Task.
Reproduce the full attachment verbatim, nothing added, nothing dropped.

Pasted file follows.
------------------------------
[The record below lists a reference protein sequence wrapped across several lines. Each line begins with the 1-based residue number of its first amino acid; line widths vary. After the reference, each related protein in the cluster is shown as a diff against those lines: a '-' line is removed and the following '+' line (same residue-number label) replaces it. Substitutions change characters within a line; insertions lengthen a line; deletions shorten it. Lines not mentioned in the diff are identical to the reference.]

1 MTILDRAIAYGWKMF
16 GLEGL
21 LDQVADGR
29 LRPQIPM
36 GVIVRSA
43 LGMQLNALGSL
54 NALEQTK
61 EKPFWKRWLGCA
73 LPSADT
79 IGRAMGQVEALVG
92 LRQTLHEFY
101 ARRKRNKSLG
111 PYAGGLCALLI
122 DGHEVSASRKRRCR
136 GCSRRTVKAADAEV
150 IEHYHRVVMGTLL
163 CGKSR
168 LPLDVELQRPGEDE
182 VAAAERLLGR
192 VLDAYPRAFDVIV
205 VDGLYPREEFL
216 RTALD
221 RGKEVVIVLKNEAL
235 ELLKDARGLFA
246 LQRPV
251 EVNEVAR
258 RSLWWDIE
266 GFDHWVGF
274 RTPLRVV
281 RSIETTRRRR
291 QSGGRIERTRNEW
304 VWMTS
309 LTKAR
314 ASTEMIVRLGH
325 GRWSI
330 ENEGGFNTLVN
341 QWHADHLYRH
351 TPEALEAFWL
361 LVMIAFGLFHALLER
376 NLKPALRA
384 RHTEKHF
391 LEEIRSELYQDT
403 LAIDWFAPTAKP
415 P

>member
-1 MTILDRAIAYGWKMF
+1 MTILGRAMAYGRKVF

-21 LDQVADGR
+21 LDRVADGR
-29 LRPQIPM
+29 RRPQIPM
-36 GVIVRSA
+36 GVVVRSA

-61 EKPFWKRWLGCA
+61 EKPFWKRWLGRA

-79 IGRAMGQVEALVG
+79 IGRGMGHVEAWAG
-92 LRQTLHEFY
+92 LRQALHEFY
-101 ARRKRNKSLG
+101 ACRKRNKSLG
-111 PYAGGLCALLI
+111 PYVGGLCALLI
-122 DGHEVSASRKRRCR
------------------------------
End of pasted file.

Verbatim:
[The record below lists a reference protein sequence wrapped across several lines. Each line begins with the 1-based residue number of its first amino acid; line widths vary. After the reference, each related protein in the cluster is shown as a diff against those lines: a '-' line is removed and the following '+' line (same residue-number label) replaces it. Substitutions change characters within a line; insertions lengthen a line; deletions shorten it. Lines not mentioned in the diff are identical to the reference.]

1 MTILDRAIAYGWKMF
16 GLEGL
21 LDQVADGR
29 LRPQIPM
36 GVIVRSA
43 LGMQLNALGSL
54 NALEQTK
61 EKPFWKRWLGCA
73 LPSADT
79 IGRAMGQVEALVG
92 LRQTLHEFY
101 ARRKRNKSLG
111 PYAGGLCALLI
122 DGHEVSASRKRRCR
136 GCSRRTVKAADAEV
150 IEHYHRVVMGTLL
163 CGKSR
168 LPLDVELQRPGEDE
182 VAAAERLLGR
192 VLDAYPRAFDVIV
205 VDGLYPREEFL
216 RTALD
221 RGKEVVIVLKNEAL
235 ELLKDARGLFA
246 LQRPV
251 EVNEVAR
258 RSLWWDIE
266 GFDHWVGF
274 RTPLRVV
281 RSIETTRRRR
291 QSGGRIERTRNEW
304 VWMTS
309 LTKAR
314 ASTEMIVRLGH
325 GRWSI
330 ENEGGFNTLVN
341 QWHADHLYRH
351 TPEALEAFWL
361 LVMIAFGLFHALLER
376 NLKPALRA
384 RHTEKHF
391 LEEIRSELYQDT
403 LAIDWFAPTAKP
415 P

>member
-1 MTILDRAIAYGWKMF
+1 MTILGRAMAYGRKVF

-21 LDQVADGR
+21 LDRVADGR
-29 LRPQIPM
+29 RRPQIPM
-36 GVIVRSA
+36 GVVVRSA

-61 EKPFWKRWLGCA
+61 EKPFWKRWLGRA

-79 IGRAMGQVEALVG
+79 IGRGMGHVEAWAG
-92 LRQTLHEFY
+92 LRQALHEFY
-101 ARRKRNKSLG
+101 ACRKRNKSLG
-111 PYAGGLCALLI
+111 PYVGGLCALLI
-122 DGHEVSASRKRRCR